Circe by Madeline Miller (♦♦♦♦)

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Granddaughter of Oceanus, daughter of Titan Helios and sea nymph Perseid, Circe was different from the start. While her siblings discovered their unique gifts very early on and gained their independence—either by claiming their inheritance, like Perses and Aëstes, or by marriage to a wealthy demigod, like Pasiphäe—, Circe remained among her family in the halls of the gods. Her love for young fisherman Glaucus changed everything. Circe used a potion to transform Glaucus into a worthy suitor. Glaucus, seeing his station changed, fell in love with one Circe’s cousins, a sea nymph named Scylla. Out of jealousy, Circe put a potion on Scylla’s bath and, unintendedly, transformed her into a monster. Circe’s confession forced Helios to go to see Zeus, for witchcraft is something that gods fear can tip the balance of power. Zeus declared an eternal banishment for Circe from the halls of the gods to the island of Aiaia.

Exile was not easy but, as Circe learned, it had its advantages; being away f…

The Cove (♦♦♦♦)

A team of divers, filmmakers, and dolphin activists join forces to expose a brutal practice in Taiji, a coastal town in Japan. Every September, people representing Seaquaria the world over, meet in a cove to which thousands of dolphins are lured via a sound disorientation method. Marine parks representatives choose the specimens they want, mostly the females, and the rest, even calves, are harpooned to death.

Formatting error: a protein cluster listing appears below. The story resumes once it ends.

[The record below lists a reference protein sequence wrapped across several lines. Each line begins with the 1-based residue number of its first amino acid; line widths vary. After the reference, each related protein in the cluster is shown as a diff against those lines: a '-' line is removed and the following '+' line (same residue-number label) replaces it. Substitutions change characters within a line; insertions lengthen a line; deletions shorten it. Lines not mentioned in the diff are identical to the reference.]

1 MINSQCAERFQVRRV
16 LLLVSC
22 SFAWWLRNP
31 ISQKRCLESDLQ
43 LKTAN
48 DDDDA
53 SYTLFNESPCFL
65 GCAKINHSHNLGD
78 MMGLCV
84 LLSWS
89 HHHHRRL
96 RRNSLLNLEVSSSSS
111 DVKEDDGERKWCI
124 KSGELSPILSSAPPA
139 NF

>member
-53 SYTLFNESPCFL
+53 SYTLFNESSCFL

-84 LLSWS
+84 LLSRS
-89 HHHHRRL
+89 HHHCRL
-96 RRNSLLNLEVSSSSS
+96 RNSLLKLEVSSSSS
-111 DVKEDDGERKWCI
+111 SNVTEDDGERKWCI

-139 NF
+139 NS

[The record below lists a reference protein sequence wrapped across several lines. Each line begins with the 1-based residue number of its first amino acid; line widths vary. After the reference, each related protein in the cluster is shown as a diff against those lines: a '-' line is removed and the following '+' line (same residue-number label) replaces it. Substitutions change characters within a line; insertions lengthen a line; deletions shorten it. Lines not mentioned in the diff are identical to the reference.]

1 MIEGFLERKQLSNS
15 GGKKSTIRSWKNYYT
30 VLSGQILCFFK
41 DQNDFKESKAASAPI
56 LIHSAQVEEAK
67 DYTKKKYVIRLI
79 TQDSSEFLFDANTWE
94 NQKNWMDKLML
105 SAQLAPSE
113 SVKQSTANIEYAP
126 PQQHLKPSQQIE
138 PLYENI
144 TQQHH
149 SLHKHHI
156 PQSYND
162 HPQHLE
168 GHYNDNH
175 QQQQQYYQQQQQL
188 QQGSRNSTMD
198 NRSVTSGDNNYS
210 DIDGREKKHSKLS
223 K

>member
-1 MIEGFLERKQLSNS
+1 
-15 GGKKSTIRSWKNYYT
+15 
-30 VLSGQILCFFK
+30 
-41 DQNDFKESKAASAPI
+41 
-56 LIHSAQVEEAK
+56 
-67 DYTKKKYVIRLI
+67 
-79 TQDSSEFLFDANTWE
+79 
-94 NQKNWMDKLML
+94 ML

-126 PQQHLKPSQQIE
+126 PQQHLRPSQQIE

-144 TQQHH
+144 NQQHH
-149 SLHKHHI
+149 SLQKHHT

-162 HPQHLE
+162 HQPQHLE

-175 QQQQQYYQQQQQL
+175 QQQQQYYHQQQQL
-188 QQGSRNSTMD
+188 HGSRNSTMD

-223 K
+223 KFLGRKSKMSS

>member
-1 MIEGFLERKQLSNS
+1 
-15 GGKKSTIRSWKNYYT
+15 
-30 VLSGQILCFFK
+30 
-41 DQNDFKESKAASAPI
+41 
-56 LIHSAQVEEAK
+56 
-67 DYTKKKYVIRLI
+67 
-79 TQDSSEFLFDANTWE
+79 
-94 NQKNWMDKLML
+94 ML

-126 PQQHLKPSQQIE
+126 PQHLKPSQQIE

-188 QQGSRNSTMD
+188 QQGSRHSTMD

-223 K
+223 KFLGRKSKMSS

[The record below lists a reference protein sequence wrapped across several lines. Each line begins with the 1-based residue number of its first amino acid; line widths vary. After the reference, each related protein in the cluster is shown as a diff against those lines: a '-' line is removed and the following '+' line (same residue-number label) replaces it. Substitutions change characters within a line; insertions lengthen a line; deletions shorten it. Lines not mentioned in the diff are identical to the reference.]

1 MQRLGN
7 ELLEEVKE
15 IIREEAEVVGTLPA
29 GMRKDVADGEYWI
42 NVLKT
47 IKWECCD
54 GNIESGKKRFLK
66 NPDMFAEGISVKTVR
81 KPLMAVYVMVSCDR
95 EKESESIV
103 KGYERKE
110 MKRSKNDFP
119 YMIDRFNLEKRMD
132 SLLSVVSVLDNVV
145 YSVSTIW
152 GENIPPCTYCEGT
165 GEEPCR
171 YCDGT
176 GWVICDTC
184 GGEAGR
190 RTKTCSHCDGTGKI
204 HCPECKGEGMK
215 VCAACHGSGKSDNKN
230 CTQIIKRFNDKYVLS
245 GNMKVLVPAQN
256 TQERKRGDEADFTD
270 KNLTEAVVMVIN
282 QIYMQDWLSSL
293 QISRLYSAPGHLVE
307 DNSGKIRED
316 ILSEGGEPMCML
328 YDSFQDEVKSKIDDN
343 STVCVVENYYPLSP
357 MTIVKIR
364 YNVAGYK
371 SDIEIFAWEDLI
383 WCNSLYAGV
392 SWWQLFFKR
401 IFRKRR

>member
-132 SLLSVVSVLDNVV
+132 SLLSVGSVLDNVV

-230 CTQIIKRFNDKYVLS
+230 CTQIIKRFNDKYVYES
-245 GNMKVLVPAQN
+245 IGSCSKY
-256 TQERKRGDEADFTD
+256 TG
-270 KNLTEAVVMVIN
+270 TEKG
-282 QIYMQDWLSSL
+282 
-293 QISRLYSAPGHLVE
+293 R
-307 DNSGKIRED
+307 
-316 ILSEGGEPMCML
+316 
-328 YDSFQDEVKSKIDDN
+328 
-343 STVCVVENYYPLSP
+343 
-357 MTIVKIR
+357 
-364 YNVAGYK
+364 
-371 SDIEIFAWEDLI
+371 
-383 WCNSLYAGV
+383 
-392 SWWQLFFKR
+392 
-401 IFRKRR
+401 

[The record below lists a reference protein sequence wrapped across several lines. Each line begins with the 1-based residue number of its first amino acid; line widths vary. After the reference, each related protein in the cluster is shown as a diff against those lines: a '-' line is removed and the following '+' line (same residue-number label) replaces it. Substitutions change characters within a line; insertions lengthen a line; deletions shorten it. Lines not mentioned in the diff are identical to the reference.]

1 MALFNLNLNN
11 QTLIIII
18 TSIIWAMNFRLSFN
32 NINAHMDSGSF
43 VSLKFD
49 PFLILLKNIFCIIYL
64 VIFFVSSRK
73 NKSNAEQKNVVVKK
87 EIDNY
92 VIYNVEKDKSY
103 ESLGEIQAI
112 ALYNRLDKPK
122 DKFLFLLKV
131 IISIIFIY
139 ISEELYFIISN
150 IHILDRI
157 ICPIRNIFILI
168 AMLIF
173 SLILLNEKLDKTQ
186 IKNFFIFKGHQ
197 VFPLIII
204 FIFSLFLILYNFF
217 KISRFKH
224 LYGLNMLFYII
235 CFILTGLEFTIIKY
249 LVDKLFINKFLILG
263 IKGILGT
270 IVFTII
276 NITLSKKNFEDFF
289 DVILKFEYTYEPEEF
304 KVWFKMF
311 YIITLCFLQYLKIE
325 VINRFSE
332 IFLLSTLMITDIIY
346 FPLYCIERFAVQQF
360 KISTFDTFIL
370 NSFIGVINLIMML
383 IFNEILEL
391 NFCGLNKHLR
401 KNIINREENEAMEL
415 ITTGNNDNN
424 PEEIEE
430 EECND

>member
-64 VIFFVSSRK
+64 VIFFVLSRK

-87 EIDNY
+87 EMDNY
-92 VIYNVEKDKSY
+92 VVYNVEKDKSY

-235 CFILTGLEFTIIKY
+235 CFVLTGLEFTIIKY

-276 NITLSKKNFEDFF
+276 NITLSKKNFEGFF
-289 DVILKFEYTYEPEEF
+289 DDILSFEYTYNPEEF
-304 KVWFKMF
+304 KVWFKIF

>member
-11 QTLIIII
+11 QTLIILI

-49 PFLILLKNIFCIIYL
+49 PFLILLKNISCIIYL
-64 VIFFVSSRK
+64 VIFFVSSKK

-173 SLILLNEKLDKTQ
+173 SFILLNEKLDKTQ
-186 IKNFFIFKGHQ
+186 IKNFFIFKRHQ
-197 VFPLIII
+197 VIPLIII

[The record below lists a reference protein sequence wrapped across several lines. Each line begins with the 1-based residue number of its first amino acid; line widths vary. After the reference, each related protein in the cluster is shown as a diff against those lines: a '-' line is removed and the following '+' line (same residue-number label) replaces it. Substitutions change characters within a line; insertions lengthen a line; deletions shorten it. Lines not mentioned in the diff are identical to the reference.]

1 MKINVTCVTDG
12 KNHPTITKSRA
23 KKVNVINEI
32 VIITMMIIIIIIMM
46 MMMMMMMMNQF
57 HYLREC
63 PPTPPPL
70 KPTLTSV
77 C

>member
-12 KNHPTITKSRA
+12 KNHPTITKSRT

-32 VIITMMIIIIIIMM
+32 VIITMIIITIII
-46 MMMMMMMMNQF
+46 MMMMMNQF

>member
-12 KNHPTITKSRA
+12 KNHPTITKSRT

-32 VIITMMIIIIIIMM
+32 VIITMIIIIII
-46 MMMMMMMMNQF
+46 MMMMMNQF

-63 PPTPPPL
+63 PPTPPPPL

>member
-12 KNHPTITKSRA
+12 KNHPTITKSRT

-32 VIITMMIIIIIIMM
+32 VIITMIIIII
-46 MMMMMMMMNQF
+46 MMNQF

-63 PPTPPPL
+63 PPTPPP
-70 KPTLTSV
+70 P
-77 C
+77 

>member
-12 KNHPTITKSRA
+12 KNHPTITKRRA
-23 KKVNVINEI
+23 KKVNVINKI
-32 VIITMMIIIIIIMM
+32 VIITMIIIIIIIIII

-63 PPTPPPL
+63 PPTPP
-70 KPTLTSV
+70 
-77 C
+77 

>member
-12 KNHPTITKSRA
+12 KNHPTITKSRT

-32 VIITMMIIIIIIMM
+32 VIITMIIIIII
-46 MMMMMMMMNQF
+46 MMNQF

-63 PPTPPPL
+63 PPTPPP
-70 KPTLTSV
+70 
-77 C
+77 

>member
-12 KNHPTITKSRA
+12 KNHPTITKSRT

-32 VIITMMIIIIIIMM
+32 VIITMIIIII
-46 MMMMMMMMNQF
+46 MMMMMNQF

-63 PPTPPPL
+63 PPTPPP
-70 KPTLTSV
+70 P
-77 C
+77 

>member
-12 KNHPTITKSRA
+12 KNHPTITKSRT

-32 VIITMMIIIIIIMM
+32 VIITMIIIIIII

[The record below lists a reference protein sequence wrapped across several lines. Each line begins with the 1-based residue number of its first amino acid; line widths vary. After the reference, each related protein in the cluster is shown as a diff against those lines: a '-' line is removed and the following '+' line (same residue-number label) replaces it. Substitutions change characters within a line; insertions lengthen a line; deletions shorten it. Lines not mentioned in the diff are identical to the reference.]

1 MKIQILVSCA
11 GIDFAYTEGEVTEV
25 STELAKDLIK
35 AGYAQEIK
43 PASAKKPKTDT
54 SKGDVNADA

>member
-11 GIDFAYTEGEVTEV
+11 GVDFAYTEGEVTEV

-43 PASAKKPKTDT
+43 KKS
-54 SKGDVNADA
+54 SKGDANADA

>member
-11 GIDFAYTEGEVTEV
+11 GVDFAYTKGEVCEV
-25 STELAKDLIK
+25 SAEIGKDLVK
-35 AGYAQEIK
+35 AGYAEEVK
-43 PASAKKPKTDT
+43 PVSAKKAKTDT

It is estimated that in Japan, 23,000 dolphins are killed each year, and the meat, which contains dangerous levels of mercury (up to 20 times the level accepted for consumption from fish), ends up on occasions being given for free to school lunch programs, and/or sold in supermarkets.

As I saw the credits roll on, I felt consternation at how a first world country can kill animals that are recognizably smarter than us humans, for profit or sheer sport. I understand when third world countries poach valuable animals, either for profit or for survival, because even though I don't condone the practice I think that most times survival overrides ethics, in other words, they don't know better, which isn't the case at all in Japan.

The fact they do it, is shameful; that they cover it up is just criminal.

Comments

  1. My goodness. Maybe animals should run the world.

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  2. I agree. This movie is a heartbreaker. They shouldn't get away with this. It's awful

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    Replies
    1. Well, apparently most Japanese don't know they are eating dolphin meat, or that that even happens. Authorities get away with it because dolphins aren't protected as whales are. They argue that dolphins decrease the fish population in the oceans, so they treat dolphins as pests.

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